Quote: Ahhhh, my ultimate barbershop ambition has now changed from winning a quartet gold medal to being stranded on a desert island with Zing! -- Tom Gentry

Tuesday, September 30, 2008

Rusting away . . .

A few pieces that were rust dyed last week. I thought that I had a small horseshoe, apparently I don't, or, it got away from me. this one is too large for my purposes. (Anyone have a spare small one?) The center area on the right one is one of my favorite designs, nails.
This piece of fabric was a remnant purchased many years ago that was wrapped around metal flashing, thus the line in the center on the left example. On the right: I like the antique effect on the backside; the faint writing, backwards, and the leaf pattern. Stay tuned for what I might do with this fabric.
The lines/pattern in this piece were begging for some color, or at least I thought so. I love dye-na-flow paint! Easy and dries fast. In real life, the black dots and blobs are separate and shine.

Quote: At the age of six I wanted to be a cook. At seven I wanted to be Napoleon. And my ambition has been growing steadily ever since. Salvador Dali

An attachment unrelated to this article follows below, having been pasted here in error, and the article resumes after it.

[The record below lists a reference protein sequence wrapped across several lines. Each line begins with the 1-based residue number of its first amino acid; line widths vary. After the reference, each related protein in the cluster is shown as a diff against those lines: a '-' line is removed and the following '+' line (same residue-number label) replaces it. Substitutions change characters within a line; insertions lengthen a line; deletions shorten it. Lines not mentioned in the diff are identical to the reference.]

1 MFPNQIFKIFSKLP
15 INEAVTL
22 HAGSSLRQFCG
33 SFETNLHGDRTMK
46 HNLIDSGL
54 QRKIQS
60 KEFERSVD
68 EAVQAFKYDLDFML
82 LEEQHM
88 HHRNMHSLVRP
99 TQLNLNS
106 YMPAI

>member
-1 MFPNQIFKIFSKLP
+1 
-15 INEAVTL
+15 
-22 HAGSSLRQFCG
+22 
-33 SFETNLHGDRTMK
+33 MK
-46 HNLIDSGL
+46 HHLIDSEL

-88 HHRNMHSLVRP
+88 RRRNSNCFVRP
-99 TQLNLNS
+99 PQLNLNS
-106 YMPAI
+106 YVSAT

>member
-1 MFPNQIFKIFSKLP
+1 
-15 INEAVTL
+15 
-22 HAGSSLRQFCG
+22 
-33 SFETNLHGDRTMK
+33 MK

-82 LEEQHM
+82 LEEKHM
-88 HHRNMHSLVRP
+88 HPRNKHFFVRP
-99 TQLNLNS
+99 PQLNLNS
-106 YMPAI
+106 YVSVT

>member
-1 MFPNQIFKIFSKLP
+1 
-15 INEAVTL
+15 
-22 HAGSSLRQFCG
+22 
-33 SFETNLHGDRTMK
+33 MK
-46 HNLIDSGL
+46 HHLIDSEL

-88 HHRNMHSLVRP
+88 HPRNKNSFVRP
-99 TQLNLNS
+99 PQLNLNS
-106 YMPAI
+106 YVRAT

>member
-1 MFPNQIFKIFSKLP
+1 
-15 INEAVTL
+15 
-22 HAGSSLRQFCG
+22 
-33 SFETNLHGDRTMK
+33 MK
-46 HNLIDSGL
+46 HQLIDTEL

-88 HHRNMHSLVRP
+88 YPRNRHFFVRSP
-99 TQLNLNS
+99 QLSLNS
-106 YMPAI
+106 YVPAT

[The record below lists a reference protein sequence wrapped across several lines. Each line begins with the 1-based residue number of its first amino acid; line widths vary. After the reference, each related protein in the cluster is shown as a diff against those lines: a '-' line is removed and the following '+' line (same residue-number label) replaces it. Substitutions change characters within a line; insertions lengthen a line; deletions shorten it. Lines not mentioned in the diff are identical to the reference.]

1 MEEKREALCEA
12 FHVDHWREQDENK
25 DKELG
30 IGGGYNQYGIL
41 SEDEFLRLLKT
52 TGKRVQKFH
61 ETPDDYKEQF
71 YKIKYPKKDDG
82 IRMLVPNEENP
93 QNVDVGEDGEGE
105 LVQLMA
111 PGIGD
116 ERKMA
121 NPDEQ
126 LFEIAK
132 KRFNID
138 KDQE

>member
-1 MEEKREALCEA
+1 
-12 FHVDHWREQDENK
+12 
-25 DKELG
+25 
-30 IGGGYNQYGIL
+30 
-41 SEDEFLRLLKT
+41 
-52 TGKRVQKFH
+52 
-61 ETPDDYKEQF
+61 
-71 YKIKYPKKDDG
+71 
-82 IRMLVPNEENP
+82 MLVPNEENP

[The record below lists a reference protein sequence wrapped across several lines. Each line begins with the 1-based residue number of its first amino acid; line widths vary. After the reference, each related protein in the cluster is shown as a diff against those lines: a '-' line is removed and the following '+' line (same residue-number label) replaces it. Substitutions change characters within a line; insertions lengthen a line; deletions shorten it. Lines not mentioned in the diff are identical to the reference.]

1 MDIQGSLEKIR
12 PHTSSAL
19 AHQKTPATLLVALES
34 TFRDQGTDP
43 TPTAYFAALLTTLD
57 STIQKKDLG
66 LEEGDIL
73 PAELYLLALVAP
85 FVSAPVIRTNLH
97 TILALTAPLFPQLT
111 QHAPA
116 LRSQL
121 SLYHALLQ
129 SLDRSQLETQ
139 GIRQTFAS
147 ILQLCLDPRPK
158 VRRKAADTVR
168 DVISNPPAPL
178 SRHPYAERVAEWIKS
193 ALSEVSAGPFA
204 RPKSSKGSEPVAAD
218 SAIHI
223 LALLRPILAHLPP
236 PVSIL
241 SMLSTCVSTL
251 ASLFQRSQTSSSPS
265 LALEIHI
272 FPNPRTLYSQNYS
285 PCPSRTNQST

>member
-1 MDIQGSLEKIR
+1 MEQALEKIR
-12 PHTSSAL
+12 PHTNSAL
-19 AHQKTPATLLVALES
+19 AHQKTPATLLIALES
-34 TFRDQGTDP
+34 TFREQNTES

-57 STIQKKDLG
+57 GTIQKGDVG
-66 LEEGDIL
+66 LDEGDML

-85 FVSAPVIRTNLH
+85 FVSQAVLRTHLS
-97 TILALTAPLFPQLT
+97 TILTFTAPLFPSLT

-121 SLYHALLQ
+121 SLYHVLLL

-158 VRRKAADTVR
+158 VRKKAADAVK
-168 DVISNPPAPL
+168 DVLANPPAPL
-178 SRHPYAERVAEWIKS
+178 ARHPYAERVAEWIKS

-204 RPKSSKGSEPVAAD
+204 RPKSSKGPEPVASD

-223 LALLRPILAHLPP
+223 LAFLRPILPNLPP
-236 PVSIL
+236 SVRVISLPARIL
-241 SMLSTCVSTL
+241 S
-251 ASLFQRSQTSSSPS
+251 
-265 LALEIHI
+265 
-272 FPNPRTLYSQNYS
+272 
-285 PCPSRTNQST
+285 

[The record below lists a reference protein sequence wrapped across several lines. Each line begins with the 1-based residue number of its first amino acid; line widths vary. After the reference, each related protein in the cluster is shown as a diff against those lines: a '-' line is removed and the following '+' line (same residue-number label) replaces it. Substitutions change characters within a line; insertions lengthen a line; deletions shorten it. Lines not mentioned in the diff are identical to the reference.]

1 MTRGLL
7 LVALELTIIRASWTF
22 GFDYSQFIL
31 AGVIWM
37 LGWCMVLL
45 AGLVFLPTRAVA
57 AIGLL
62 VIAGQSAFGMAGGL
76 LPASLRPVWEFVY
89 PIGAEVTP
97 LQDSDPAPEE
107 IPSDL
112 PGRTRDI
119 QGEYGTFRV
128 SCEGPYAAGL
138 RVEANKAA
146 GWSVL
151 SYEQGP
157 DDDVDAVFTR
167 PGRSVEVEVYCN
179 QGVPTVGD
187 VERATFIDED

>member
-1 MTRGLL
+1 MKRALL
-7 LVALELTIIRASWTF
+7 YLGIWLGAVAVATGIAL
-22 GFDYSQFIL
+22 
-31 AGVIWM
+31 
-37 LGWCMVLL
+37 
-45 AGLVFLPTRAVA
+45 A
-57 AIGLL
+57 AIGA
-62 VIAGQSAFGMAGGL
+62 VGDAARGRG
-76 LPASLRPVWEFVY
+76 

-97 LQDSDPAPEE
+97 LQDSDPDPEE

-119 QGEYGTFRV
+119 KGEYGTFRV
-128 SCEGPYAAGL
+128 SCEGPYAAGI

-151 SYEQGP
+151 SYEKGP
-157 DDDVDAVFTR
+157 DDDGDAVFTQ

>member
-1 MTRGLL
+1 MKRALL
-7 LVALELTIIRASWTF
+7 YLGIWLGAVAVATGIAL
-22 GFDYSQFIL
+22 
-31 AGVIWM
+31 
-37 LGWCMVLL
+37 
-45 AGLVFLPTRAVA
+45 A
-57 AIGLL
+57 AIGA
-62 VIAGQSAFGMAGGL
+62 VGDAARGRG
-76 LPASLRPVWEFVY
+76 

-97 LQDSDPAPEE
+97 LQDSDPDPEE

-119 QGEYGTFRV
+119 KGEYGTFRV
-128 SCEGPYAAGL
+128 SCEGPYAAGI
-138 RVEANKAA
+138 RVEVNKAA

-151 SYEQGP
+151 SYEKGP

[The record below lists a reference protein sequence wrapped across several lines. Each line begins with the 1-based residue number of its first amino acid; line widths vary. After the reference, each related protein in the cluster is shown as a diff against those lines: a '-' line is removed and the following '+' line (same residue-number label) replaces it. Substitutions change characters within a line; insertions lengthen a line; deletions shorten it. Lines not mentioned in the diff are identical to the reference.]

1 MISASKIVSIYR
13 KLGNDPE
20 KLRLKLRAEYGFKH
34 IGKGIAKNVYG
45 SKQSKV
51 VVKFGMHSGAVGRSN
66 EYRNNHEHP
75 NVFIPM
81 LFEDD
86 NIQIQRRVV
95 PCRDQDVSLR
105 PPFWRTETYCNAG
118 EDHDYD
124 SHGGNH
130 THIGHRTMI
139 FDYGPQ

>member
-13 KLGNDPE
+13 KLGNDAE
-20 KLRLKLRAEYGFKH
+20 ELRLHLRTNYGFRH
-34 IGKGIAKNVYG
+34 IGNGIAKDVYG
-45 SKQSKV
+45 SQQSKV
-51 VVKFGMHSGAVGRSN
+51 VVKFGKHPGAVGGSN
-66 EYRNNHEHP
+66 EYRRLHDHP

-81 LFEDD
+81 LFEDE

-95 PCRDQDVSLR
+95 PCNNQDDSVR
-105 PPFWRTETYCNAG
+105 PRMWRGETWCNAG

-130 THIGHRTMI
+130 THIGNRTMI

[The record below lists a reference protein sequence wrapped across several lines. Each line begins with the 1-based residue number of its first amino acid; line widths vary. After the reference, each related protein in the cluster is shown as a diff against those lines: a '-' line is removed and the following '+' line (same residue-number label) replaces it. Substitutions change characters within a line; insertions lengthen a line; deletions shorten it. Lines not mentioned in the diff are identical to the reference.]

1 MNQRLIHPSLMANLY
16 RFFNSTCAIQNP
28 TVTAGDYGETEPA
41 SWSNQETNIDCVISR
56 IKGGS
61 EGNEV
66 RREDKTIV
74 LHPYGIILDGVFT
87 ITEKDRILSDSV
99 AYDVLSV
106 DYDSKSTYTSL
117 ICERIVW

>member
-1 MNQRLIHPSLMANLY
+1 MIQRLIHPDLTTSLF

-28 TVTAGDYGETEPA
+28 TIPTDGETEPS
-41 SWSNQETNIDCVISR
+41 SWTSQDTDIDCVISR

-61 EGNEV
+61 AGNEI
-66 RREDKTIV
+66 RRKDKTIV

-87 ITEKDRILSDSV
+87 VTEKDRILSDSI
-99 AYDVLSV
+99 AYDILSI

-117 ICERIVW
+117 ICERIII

Saturday, September 27, 2008

It's official

After nine long months of tests and jumping through hoops Stacy, my precious daughter, is finally on the national kidney transplant list! Now the wait begins for a match. Thanks for all of the good thoughts and prayers!

Week #2

What a workout! The weekly life-stuff nearly got in the way of creating this piece! Too many health issues to deal with causing a near collapse under the weight of it all.

Anyway, the background is a piece of 5x7 inch ochre color Kunin felt. The center area is painted pellon with machine stitching, a strip of gold netting and a dried Plumeria flower that has been dipped in gel medium to preserve it. The edge stitching was so problematic that I ended up covering it with dimensional paint, black, with highlights of Treasure Gold. The piece is backed with canvas fabric which did help the felt from going wonky like it usually does, but the stitches were awful! A friend recommended a Satinedge foot that hopefully will improve the edge stitching. I think that a lot of my problem has to do with eye sight.